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Trump Candidacy Energizes White Supremacists

Trump has supported white nationalists by giving them a national platform and fundraising opportunities. He has repeatedly re-tweeted praise for him from white nationalists, giving them a chance to be known by his more than six million Twitter followers.
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The devastating image of Republican front-runner Donald Trump bobbing and weaving on national television when asked simply whether he would repudiate the support of David Duke or the Ku Klux Klan was far from erased by his later disavowals.

It is presumably the reason House Speaker Paul Ryan felt obliged to insist on Tuesday that the Republican Party "does not prey on people's prejudices" and that its nominee "must reject any group or cause that is built on bigotry."

Ryan's claim of course ignores the long history of Republican Party power-building by inflaming racial bias and anti-gay bigotry. And it cannot hide the fact that Republican front-runner Donald Trump is electrifying and energizing the white supremacist movement. White nationalists have done robocalls promoting Trump's candidacy in Iowa, New Hampshire, Vermont, and Minnesota.

As Richard Cohen, president of the Southern Poverty Law Center, has said, "You can't help who admires you, but when white supremacists start endorsing you for president, you ought to start asking why."

Trump's anti-immigrant rhetoric is clearly one big reason. Trump's announcement speech, in which he denounced Mexican immigrants, thrilled white nationalists. Less than two weeks after his launch, the neo-Nazi news site The Daily Stormer endorsed him. Celebrating his victories on Super Tuesday, which were applauded as a "total blowout" by the Daily Stormer, Trump reiterated his insistence that he would build a massive wall on the southern border and force Mexico to pay for it.

Of course, his extremism isn't limited to anti-Latino rhetoric. Trump ardently promoted birtherism when he was flirting with a 2012 challenge to Barack Obama. And this time around, his pledge to create a "deportation force" to forcibly remove millions of undocumented people and his call for a ban on Muslim immigration to the U.S. have been fervently embraced by the racialist right.

Trump has supported white nationalists by giving them a national platform and fundraising opportunities. He has repeatedly re-tweeted praise for him from white nationalists, giving them a chance to be known by his more than six million Twitter followers. "It's amazing how many people I've met who have said, 'I just discovered these ideas six months ago,'" white nationalist Richard Spencer told Vice in December. "Trump has unquestionably brought people to our ideas."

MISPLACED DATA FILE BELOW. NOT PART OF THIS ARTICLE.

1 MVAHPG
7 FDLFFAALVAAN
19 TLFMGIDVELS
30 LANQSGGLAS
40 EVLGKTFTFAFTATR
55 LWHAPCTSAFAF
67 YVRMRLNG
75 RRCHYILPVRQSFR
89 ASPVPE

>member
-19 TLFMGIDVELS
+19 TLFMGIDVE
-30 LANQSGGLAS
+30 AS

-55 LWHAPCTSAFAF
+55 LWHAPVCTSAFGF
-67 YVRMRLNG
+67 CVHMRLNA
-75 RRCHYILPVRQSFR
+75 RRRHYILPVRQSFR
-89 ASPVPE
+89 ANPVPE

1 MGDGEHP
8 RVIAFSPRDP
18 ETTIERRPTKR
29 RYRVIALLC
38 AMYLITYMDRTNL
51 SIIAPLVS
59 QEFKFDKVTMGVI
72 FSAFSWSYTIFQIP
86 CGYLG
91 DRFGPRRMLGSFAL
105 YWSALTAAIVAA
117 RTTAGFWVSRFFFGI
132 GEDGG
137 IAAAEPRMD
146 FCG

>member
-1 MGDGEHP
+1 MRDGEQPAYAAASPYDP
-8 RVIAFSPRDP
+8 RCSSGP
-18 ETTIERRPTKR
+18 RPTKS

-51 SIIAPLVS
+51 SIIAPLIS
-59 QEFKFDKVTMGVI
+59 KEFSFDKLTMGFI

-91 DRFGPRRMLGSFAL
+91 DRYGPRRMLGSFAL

Indeed, Trump's campaign has become "a great outreach tool" for the KKK and "a fundraising engine for White Nationalist media."

It should be no surprise that white nationalists are energized and empowered by Trump. Last summer the New Yorker reported that today's white nationalist activists are inspired "by their dread of a time when non-Hispanic whites will no longer be the largest demographic group in America." Spencer says Trump reflects "an unconscious vision that white people have -- that their grandchildren might be a hated minority in their own country. I think that scares us."

John Derbyshire, whose racially charged writing got him booted from National Review in 2012, recently slammed Marco Rubio for saying that the Republican Party is the party of diversity.

There goes another ten thousand votes, Marco. Everyone in this country who can say the word "diversity" without rolling his eyes, is already going to vote Democrat. The rest of us are up to here with diversity, and want a candidate who's as sick of the diversity rackets as we are. That would be Donald Trump.

Trump's derisive dismissal of "political correctness" has given people permission to openly trumpet views they may once have kept to themselves--and gives them a place to gather together. David Duke has encouraged listeners of his radio show to volunteer for Trump's campaign, telling them, "you're gonna meet people who are going to have the same kind of mindset that you have."

That may be true. In December the Washington Post's Max Ehrenfreund looked at social science on race and politics. "There's a good deal of evidence that white resentment of minorities is linked to support for Republican candidates, their policies and conservative ideology in America," said Robb Willer, a political psychologist at Stanford University.

Eric Knowles, a political psychologist at New York University, has found that "membership in the tea party increased respondents' perceptions of white identity over time," Ehrenfreund wrote. "Other researchers have found that its members tend to be more racist and xenophobic, after accounting for their belief in limited government and other conservative principles."

That may help explain, but not excuse, the cowardice demonstrated by so many Republicans who have declined to condemn Trump and pledged to support him if he becomes the nominee, not to mention those like Gov. Chris Christie and Sen. Jeff Sessions who have enthusiastically endorsed him. Republican officials helped create the conditions for Trump's rise by promoting the angriest voices in right-wing media when they thought it was to their political benefit. They would do well to think beyond the prospects for 2016 to the long-term impact on America of the forces Trump and his supporters are unleashing.

Matthew Heimbach, a 24-year-old white nationalist, told the Washington Post, "Donald Trump, whether he meant to or not, has opened this floodgate that I don't think can be restrained regardless of what happens in the 2016 elections."

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